However, people living off benefits alone are unlikely to qualify for an IVA – because they are likely to have a low disposable income.
An IVA is a form of insolvency for people who can no longer afford their repayments but can afford to contribute a monthly amount that their lenders find acceptable. If you’re ‘living on benefits, it’s unlikely you could do that – but there are alternatives.
If you’re claiming benefits, we could still help you to manage your debts if you’re struggling. Speak to one of our advisers to discuss your options. You could, for example, delay starting a debt solution if your situation is only temporary, and then apply for one later on if you still needed it.
If you’re in debt and you’re on a low income, then bankruptcy or a Debt Relief Order (DRO) might be more suitable. Talk to an insolvency practitioner for debt advice and they will work out the best debt solution for you.
Is there a minimum or maximum amount of debt I should have?
To have an iva you must have at least £5000 of unsecured debt and there is no maximum. However, if your debt is too large or your income is too small to make reasonable payments to your creditors your IP will suggest other alternatives to an iva.
What debts are included in an IVA?
All of your unsecured debts can be included in your IVA. These include credit cards, unsecured loans, payday loans, HMRC debts, council tax debts, overdraft and anything else which isn’t secured.
Anything else that could be considered a secured debt or loan is not included, and this includes hire purchase agreements and secured loans for goods such as cars, white goods or furniture. Where a loan has been set up based on using possessions as security and you default, the goods are not yours to sell to pay off what you owe – the lender can take them back to cover the remainder of what you owe them. Check the IVA Criteria guide to see if you qualify.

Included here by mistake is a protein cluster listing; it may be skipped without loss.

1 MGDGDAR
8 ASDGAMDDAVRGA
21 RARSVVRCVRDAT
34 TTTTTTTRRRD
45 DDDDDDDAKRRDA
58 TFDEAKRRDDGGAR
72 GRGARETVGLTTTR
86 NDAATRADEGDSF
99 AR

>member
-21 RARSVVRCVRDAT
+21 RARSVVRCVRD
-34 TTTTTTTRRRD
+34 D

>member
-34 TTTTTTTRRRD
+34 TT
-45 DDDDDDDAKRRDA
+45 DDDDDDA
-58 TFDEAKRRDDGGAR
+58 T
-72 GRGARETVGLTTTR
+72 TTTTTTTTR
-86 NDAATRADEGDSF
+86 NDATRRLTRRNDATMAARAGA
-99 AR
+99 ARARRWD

When you enter into an IVA, most of your debts including unsecured debts will be included, such as catalogues, pay day loans, credit cards, personal loans, overdrafts, gas arrears, rent arrears and electric arrears, council tax arrears, water arrears, store cards, income tax and national insurance arrears, tax credit or benefit overpayments, debts to family and friends, any other outstanding bills, for example, solicitor’s costs, invoices for building work and veterinary bills.
Your insolvency practitioner will confirm which debts will be included.
Can I live anywhere in the UK to have an IVA?
Can I include my mortgage payment?
Unfortunately no, because your mortgage is secured debt. Until you pay off your mortgage the property in part belongs to the bank and can be repossessed if you do not keep up your payments. If you have mortgage arrears you should speak to your IP before undertaking an iva as clearing the arrears may be difficult to do at the same time.
How much interest will I pay on my debts while I’m doing an IVA?
You pay not interest at all on your debt during the iva. In fact, all the interest, charges and penalties on your debts are frozen to allow you the chance to pay off what you owe to date. Your debt should only get smaller, not bigger with an iva.
What is an Insolvency Practitioner?
An Insolvency Practitioner – also known as a Trustee – is a highly qualified professional person with legal and financial knowledge who takes care of all of the administration of your iva as well as other debt management solutions for both individuals and companies. They will set up your iva, deal with any court proceedings if necessary and run your iva on a day-to-day basis over its term.